A new dairy enterprise is up and running on an organic farm in Moray.
Gordon Whiteford, along with his wife June and their two young children Alexander and Struan, have made the bold move into dairy farming and brought black and white cows back to Banffshire.
While other dairy farmers are exiting the industry, the Whitefords have seen an opportunity to build on the success of their existing egg business and offer consumers more produce from their organic enterprise at Lower Mill of Tynet Farm on the Fochabers Estate.
The family has a small herd of 40 cattle and milk from around a dozen cows is being sold through a vending machine in their on-farm shop.
“I was brought up on a dairy farm in Ayrshire and also wanted to get into farming,” said Mr Whiteford.
“We started keeping hens at Ardersier in 2005 and then in 2012 the farm tenancy came up on the Fochabers Estate.
“In 2013 we started to shift the hens over and we took on the next door farm last year – both farms are about 370 acres together.”
He said the family currently runs 9,000 organic hens, including white ones which produce distinct white eggs and a new shed is being built to bring numbers up to around 12,000.
“Most of the eggs are marketed by ourselves and we put some to Farmlay Eggs in Strichen,” said Mr Whiteford.
“We sell them ourselves through a vending machine at the farm and to cafes and restaurants – we have a big customer base in Inverness and Aberdeen.”
He said his background in dairy farming had spurred a lifelong desire to get cows of his own to milk and the farm’s dairy venture was four years in the making.
“We bought in our first calves four years ago,” he added.
“We got a Leader grant for the pasteuriser and vending machine, which covered around 70% of the costs and we managed to get a second-hand milking robot out of Aberdeen.”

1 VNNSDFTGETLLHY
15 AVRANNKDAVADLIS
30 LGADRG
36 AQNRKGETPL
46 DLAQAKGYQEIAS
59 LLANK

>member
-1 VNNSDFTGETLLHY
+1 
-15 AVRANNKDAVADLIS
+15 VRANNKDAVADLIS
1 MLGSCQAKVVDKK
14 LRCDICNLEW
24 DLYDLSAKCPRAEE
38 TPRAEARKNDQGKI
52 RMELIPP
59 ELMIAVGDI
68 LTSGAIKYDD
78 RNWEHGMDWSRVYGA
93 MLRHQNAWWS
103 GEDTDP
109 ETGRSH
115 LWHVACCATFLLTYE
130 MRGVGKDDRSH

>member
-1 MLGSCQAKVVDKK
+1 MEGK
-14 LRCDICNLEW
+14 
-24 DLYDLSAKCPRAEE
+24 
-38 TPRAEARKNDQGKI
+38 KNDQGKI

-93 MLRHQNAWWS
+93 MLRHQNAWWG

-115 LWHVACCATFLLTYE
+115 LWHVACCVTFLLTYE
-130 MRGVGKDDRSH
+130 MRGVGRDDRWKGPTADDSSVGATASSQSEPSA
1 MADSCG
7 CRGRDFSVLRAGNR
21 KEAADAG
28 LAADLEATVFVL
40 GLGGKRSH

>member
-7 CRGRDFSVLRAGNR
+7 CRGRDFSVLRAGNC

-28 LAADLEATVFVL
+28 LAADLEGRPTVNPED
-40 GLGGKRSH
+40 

He said the farm shop, which houses an egg vending machine and a milk vending machine, has been relocated to the bottom of the farm road to make it more accessible to customers.
“We are also waiting to get in a new vending machine to sell vegetables, honey and chutney,” added Mr Whiteford, who said the long-term aim was to grow vegetables on the farm to supply the shop.
He also hopes to use the shop to sell meat from the farm’s 60-ewe sheep flock and any beef calves produced from the dairy herd.
The dairy cows at Lower Mill of Tynet are run on an innovative cow-with-calf system, which is only run on a handful of farms in Scotland.
“It’s a cross between a suckler system and a dairy system,” said Mr Whiteford.
“After the cows get milked in the morning, the calf goes with its mother and they are separated again when they come in at night.”
He said the system was stress-free for the calves, which receive straw and water at night and they are achieving average growth rates of 1.3kg per day.
The cattle are mainly Holstein Friesian, but Mr Whiteford plans to create a pro-cross – a three-way hybrid between a Holstein, Montbeliarde and a Viking Red or Swedish Red.
“It has the yield of a Holstein, the health benefits of the Viking or Swedish Red and a bit more flesh from the dual-purpose Montbeliarde,” said Mr Whiteford.
“I don’t want to be milking more than 30 cows – the shed could cope with that.”
He said milk sales, which have been running for two weeks, have been a success and he is in talks with restaurants and cafes about supplying milk to them as well.